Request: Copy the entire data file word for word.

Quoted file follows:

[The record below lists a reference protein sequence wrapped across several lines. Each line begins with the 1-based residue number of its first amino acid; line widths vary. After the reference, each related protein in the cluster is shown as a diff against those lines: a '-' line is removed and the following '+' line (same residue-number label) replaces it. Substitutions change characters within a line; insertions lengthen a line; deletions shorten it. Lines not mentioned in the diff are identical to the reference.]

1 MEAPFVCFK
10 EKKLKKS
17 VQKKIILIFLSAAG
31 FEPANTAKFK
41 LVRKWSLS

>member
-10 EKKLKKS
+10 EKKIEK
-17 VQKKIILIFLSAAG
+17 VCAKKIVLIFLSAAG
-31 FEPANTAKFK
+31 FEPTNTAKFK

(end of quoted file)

[The record below lists a reference protein sequence wrapped across several lines. Each line begins with the 1-based residue number of its first amino acid; line widths vary. After the reference, each related protein in the cluster is shown as a diff against those lines: a '-' line is removed and the following '+' line (same residue-number label) replaces it. Substitutions change characters within a line; insertions lengthen a line; deletions shorten it. Lines not mentioned in the diff are identical to the reference.]

1 MEAPFVCFK
10 EKKLKKS
17 VQKKIILIFLSAAG
31 FEPANTAKFK
41 LVRKWSLS

>member
-10 EKKLKKS
+10 EKKIEK
-17 VQKKIILIFLSAAG
+17 VCAKKIVLIFLSAAG
-31 FEPANTAKFK
+31 FEPTNTAKFK